The Boston Bruins smoothly regained there long lost swagger Wednesday night in Vancouver, dominating the Canucks 4-0 on their way to their first championship since 1972. It is a big victory for the city of Boston, especially after the Celtics disappointed in the 2011 NBA Playoffs.
From the get go, it appeared the Bruins came out with the heart of a champion with a thrilling sense of urgency, quickly grabbing a 1-0 lead at 14:37 in the first period when Patrice Bergeron torched Roberto Luongo and scored on a lightning quick snap shot.
The lead was furthered just ten minutes later, when Brad Marchand netted a goal, giving the Bruins a 2-0 advantage and demoralizing the bewildered audience in Rodgers Arena, which was celebrating its 40th Anniversary.
The Bruins poured it on, as Bergeron scored again at 17:35 in the second period, and they never looked back from there. Marchand goaled an empty netter with two minutes remaining, putting the game completely out of reach at 4-0, even though it was never in sight for the overwhelmed number-one seed Canucks. This was the third game 7 victory for the Bruins in the playoffs, another unbelievable accomplishment for the Bruins in their fairy-tale like run to the championship.
Bruins goalie Tim Thomas notched his 5th career post-season shutout, and his second of this series, earning him the MVP award. His stellar domination thoroughly frustrated Vancouver, and the Bruins took complete advantage in all facets.
An interesting subplot was injured Vancouver fan favorite Mason Raymond riled the crowd up in the first period from the sideline, which gave a feeling that the Canucks may have been destined to win. However, the Bruins had a similar situation in game six when Nathan Horton made a similar appearance at the TD Garden. In essence, both have not only a championship to play for, but injured teammates who were quick to inspire.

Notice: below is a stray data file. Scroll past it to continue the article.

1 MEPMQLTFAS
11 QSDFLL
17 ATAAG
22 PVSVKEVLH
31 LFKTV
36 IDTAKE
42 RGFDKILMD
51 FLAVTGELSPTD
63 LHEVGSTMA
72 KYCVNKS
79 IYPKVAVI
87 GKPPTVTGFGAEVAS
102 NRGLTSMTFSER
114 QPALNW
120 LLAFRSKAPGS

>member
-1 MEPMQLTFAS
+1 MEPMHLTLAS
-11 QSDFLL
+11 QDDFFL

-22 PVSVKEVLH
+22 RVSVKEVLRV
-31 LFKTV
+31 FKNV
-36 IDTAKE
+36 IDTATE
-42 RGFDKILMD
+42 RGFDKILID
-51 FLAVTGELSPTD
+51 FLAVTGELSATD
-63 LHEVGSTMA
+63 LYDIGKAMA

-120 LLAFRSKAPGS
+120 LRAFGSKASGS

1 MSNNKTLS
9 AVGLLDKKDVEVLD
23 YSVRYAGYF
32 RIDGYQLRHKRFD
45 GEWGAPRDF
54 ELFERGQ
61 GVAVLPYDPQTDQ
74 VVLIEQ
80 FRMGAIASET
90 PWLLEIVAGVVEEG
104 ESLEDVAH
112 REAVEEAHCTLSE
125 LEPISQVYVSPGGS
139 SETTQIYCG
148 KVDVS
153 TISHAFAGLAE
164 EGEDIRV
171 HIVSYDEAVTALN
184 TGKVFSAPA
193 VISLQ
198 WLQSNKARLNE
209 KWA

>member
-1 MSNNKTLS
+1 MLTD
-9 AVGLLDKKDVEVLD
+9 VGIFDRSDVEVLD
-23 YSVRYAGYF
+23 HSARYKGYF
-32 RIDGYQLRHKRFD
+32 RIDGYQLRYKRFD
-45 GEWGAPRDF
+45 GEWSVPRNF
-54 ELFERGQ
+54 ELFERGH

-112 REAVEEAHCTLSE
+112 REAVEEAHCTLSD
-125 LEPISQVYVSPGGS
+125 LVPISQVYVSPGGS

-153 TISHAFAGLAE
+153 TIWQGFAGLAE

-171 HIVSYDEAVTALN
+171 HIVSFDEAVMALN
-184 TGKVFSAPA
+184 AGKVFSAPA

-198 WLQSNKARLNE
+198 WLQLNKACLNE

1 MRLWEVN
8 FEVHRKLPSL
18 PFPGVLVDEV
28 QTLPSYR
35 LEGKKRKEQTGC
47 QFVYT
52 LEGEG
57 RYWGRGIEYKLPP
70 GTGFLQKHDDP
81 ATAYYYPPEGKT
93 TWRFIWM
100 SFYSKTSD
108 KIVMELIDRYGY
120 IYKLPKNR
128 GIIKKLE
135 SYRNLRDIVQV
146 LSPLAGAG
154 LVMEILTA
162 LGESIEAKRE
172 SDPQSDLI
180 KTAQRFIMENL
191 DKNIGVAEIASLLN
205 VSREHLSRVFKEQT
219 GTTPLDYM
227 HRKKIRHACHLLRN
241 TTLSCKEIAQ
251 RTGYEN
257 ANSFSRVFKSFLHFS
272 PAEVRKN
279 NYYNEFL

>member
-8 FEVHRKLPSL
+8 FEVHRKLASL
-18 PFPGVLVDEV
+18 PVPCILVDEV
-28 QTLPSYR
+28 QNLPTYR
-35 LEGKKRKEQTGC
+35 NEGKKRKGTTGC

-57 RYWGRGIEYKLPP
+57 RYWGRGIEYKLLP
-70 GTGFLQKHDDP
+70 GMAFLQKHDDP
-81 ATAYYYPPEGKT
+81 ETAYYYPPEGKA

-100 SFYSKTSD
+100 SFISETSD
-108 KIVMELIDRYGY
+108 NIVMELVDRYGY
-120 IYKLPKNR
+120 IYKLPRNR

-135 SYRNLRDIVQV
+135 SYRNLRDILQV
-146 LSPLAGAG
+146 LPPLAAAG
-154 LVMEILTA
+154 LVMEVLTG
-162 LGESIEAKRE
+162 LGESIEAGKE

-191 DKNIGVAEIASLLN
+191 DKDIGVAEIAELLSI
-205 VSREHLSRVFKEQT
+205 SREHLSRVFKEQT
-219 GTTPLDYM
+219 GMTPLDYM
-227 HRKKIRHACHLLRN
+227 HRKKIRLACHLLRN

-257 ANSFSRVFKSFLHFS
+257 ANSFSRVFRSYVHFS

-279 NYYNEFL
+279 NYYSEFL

The Bruins had been the odd-man out in the city of Boston’s recent sports success, with the Red Sox and Celtics each nabbing titles not so long ago. They can finally remove the chip from their shoulder, and reinstate the nickname given to the city by Celtics star Paul Pierce on his Facebook page: City of Champions. It appears the Celtics public support of their cross-sport team with whom they share a home floor says something about Boston, its teams, its passionate fans, and the city itself. Even if you despise Boston teams because you are a fan of a rival, there is no denying the toughness and heart all of its teams regularly display.
The Bruins also accomplished a rare feat, being one of the few American-based NHL teams to win a game 7 on the road in the Finals in Canada. It is a heartwarming story, as the Canucks were the favored team throughout the playoffs, but everything seemed to go wrong for them in the most important game. Hopefully, this is a sign of things to come for the Bruins, and it won’t be another 39 years before they are once again hoisting the Stanley Cup.